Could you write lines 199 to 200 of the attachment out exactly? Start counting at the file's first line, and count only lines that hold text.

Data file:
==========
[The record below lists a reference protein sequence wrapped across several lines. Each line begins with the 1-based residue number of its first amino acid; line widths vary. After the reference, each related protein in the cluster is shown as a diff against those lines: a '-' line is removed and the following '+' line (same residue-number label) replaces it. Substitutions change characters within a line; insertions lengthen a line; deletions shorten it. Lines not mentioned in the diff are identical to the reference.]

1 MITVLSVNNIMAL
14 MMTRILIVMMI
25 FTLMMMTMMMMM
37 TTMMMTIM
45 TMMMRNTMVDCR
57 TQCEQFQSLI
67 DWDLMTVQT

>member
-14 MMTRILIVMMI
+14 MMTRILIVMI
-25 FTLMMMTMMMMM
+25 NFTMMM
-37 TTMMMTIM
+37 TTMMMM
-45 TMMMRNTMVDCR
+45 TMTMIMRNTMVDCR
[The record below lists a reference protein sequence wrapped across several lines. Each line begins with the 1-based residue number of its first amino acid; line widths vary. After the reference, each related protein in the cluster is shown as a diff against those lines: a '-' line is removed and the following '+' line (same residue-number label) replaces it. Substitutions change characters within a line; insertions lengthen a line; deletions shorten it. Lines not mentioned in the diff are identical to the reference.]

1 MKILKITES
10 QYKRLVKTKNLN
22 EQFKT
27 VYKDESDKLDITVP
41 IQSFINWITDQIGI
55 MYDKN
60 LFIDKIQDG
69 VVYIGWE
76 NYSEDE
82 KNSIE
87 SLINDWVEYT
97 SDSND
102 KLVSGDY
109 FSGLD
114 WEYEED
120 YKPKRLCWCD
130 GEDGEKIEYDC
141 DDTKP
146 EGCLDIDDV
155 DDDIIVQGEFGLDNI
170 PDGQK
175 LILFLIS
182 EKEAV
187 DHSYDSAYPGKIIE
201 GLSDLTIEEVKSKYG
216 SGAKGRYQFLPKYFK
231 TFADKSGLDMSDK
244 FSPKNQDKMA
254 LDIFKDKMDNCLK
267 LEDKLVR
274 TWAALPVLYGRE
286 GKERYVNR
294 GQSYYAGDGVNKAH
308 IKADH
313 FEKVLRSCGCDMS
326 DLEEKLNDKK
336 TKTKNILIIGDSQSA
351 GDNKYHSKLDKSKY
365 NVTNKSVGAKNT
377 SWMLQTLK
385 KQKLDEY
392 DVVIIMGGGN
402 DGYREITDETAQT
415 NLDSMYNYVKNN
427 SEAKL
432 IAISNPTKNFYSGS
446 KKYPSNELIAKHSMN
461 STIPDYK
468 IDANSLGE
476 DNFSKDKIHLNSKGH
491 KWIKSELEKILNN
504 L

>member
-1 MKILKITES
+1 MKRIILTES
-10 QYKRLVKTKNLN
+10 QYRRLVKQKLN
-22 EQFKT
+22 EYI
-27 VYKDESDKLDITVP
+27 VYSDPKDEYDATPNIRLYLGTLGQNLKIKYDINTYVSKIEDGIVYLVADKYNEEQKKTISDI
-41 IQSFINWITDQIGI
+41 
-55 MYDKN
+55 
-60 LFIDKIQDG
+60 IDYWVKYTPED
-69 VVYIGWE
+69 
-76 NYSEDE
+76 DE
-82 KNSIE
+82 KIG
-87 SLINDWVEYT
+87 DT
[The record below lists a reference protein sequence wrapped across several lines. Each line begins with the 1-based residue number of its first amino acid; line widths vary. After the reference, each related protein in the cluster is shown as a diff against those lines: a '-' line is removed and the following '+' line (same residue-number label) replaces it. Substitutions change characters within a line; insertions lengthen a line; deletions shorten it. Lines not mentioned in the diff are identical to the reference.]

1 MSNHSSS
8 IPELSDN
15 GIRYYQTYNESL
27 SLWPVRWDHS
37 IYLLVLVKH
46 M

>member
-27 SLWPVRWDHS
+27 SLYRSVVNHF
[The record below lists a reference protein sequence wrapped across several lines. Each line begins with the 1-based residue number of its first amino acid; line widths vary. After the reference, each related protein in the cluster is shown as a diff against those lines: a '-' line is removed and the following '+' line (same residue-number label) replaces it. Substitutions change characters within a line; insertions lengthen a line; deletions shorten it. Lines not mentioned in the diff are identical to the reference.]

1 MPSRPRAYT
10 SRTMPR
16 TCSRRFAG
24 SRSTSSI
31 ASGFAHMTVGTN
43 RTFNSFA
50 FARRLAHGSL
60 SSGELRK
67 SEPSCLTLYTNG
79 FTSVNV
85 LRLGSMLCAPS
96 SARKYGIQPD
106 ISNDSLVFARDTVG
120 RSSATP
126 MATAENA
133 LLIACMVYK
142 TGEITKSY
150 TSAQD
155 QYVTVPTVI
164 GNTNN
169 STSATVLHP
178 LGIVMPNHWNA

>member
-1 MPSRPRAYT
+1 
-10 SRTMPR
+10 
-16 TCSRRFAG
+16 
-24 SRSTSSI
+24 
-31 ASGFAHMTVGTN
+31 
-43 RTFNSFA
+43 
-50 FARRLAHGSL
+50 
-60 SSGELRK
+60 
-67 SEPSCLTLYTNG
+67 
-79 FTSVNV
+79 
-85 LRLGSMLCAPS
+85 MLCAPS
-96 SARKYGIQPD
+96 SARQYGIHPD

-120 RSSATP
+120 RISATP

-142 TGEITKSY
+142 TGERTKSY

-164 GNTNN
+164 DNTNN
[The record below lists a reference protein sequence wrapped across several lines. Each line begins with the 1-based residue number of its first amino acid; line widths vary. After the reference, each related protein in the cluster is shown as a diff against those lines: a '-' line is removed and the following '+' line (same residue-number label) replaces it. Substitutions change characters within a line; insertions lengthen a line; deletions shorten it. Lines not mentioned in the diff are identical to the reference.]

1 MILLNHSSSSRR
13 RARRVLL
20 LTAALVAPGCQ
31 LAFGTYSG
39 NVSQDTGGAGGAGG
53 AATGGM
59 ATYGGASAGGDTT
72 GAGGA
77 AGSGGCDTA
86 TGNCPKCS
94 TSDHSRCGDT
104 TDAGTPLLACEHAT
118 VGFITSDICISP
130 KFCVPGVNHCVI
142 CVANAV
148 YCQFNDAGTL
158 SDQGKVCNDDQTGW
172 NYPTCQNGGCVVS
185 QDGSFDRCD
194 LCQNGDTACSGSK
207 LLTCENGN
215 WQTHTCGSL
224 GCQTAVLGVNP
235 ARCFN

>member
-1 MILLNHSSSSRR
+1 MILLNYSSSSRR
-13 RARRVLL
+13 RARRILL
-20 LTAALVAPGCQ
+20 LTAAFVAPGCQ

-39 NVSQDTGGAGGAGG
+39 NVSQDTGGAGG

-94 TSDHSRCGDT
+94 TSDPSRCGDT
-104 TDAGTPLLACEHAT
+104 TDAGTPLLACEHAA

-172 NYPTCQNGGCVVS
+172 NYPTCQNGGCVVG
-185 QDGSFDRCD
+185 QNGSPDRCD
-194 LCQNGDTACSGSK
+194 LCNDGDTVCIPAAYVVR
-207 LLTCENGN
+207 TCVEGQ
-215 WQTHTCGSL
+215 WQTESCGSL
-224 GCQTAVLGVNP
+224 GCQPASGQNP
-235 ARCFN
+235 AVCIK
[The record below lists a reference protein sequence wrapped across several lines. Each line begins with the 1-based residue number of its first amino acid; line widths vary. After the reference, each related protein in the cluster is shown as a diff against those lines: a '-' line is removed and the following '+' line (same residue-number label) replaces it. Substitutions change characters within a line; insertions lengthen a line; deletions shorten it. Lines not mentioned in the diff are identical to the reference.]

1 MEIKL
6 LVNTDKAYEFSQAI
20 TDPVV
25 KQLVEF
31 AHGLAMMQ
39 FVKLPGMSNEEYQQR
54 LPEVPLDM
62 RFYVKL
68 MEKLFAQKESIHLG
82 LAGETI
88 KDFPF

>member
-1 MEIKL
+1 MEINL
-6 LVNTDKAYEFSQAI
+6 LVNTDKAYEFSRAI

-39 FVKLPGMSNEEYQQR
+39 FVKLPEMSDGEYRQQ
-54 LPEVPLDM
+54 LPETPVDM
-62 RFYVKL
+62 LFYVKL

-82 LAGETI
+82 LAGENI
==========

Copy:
+185 QNGSPDRCD
-194 LCQNGDTACSGSK